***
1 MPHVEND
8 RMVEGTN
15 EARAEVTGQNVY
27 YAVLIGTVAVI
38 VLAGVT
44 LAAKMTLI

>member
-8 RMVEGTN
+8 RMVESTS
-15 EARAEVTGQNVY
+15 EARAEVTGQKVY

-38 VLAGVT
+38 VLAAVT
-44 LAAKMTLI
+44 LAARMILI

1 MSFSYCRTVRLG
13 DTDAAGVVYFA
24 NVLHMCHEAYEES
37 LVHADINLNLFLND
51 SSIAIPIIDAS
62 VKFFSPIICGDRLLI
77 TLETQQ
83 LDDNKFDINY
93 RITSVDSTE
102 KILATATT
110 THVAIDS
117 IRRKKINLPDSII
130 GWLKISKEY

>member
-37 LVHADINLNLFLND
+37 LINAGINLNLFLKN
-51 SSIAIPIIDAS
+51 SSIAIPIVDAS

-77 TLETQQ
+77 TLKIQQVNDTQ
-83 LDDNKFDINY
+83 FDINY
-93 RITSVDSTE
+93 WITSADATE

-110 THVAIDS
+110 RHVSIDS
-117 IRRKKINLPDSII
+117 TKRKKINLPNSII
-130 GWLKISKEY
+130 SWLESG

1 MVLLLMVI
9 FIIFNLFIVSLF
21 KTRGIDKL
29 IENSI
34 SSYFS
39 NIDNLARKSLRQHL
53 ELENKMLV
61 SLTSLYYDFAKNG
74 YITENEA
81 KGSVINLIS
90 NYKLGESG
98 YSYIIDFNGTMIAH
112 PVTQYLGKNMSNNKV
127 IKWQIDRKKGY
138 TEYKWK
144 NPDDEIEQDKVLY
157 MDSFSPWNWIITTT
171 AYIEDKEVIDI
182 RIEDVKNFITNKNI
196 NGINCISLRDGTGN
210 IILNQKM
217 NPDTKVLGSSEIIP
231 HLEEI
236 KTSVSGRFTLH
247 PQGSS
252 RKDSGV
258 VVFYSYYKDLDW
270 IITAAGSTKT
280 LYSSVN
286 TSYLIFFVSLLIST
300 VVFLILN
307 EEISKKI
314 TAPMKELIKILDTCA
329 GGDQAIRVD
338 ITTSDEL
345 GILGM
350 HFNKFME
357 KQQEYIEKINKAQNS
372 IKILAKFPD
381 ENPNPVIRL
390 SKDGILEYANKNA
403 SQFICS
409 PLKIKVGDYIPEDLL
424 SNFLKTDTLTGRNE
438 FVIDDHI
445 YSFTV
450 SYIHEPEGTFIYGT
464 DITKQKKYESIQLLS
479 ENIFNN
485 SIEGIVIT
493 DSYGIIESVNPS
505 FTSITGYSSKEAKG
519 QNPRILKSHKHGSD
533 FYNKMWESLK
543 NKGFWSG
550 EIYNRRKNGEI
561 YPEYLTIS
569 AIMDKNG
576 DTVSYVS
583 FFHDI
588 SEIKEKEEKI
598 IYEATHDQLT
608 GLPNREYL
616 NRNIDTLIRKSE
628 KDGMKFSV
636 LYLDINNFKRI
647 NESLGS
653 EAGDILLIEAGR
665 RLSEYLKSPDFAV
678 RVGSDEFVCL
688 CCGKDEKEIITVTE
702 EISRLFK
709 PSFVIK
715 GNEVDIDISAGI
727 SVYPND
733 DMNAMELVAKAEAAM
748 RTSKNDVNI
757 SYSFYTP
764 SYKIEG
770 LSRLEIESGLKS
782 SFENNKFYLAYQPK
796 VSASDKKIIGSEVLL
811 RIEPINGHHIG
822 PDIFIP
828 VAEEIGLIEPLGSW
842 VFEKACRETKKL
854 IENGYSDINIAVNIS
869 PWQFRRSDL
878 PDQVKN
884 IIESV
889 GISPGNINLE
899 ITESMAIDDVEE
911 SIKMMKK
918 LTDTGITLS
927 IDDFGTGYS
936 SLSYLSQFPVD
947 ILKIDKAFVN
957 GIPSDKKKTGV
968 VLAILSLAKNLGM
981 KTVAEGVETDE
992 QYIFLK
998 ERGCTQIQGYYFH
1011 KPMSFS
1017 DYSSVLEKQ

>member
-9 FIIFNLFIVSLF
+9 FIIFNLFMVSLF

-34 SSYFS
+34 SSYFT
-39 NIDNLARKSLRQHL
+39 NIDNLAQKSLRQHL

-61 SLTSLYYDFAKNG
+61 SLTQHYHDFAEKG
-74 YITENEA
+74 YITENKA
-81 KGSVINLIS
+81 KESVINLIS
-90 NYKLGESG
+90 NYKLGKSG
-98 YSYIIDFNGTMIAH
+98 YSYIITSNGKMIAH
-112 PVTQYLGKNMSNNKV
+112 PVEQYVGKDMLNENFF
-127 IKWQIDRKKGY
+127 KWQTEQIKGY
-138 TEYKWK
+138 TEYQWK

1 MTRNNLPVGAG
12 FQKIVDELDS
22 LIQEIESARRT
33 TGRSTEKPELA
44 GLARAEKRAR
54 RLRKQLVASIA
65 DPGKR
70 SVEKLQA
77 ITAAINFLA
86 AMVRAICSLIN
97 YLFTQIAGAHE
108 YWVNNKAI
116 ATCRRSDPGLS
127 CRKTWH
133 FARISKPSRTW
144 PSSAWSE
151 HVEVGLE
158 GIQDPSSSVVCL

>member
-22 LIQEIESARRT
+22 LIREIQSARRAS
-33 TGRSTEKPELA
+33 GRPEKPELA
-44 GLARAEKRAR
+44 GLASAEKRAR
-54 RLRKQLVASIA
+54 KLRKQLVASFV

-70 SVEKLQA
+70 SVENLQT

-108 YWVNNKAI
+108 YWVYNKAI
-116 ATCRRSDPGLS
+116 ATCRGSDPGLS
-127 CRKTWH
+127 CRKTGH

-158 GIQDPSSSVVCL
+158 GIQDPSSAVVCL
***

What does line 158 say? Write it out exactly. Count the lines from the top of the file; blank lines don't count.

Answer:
+61 SLTQHYHDFAEKG